December 8, 2014, New York, NY—For today’s high school and college students, technological skills are more important than ever. Demand for computer science degrees has skyrocketed, with employers across industries seeking candidates who can program and code on any level. But for women, the future isn’t as bright: despite making up more than half of the workforce, only 25 percent hold jobs in technical or computing fields, and in a room of 25 engineers, only three are likely to be women.
Students at Yeshiva University’s HYPERLINK “http://www.yuhsg.org/” Samuel H. Wang High School for Girls (Central) are planning to change that equation.
Last year, at the request of students in every grade, the school partnered with Girls Who Code, a nonprofit that works to inspire, educate, and equip girls with the computing skills to pursue 21st century opportunities. “There’s a big push in every school to get girls more involved in science and math,” said Marci Karoll, director of educational technology at Central. “What’s exciting about Girls Who Code is the overwhelming response we’ve had. The girls asked for this and we even have a waiting list. It was the perfect fit for our school.”
The club is led by Karoll and Rivka Apfel, a recent Central alumna earning her bachelor’s degree in computer science with a minor in physics. They draw on a full curriculum provided by the Girls Who Code organization. Once a week, students meet to learn basic coding and develop skills that will help them build anything from games and websites to their own apps. “They’ll ultimately be able to create art projects, math projects, even a shareable app or program,” said Karoll.
“I really enjoy teaching and I loved my experience at Central, so I jumped at the chance to teach coding here,” said Rivka Apfel, who hopes to work as a programmer in the field of artificial intelligence or as a patent attorney. “It is really inspiring for me to just see the interest these girls have in a field that is so stereotypically male-dominated. They don’t seem intimidated at all—just the opposite, they seem determined and excited. It’s a great atmosphere to be a part of.”
Jessica Plotsker, a junior, is collaborating with other students to build an app that will benefit the high school. “It’s exciting,” she said. “We’re trying to create an app that will help our community.” Ultimately, Plotsker hopes to study engineering in an Israeli institution. “Coding will definitely be an important skill for my future,” she said.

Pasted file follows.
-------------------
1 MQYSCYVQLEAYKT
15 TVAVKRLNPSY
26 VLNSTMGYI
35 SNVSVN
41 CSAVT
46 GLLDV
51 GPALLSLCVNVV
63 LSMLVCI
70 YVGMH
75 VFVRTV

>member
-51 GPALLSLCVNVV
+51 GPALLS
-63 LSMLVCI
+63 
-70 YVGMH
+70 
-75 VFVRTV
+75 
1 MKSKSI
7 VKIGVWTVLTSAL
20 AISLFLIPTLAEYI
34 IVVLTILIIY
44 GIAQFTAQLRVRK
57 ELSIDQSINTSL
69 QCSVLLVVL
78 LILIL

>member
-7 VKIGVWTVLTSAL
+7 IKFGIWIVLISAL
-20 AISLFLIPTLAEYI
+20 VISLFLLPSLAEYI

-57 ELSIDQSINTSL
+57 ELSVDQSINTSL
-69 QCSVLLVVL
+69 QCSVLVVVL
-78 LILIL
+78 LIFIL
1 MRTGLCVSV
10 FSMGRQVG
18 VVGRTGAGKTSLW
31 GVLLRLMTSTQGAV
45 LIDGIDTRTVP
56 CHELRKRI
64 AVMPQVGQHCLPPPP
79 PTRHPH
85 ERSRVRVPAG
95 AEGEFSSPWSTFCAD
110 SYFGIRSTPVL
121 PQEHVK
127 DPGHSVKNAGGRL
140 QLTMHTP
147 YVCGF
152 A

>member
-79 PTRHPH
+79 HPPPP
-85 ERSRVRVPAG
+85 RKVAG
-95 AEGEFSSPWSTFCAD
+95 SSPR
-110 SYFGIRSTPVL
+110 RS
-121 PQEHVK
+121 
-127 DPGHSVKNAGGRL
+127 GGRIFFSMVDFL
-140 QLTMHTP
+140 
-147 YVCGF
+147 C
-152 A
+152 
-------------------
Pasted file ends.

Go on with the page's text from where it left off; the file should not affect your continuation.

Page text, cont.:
Karen Yehoshua, a senior, has enjoyed learning how to use Java in BlueJ, a free Java-development environment for beginners. “I’m looking forward to mastering the language and learning how to code in my free time,” she said. “I’ll already be one step ahead of my computer science class in college.”
To learn more about Central, visit HYPERLINK “http://www.yuhsg.org/” www.yuhsg.org.
Founded in 1886, Yeshiva University brings together the ancient traditions of Jewish law and life and the heritage of Western civilization. More than 7,600 undergraduate and graduate students study at YU’s four New York City campuses: the Wilf Campus, Israel Henry Beren Campus, Brookdale Center, and Jack and Pearl Resnick Campus. YU’s three undergraduate schools – Yeshiva College, Stern College for Women, and Sy Syms School of Business – offer a unique dual program comprised of Jewish studies and liberal arts courses. Its graduate and affiliate schools include Albert Einstein College of Medicine, Benjamin N. Cardozo School of Law, Wurzweiler School of Social Work, Ferkauf Graduate School of Psychology, Azrieli Graduate School of Jewish Education and Administration, Bernard Revel Graduate School of Jewish Studies, and Rabbi Isaac Elchanan Theological Seminary. YU is ranked among the nation’s leading academic research institutions.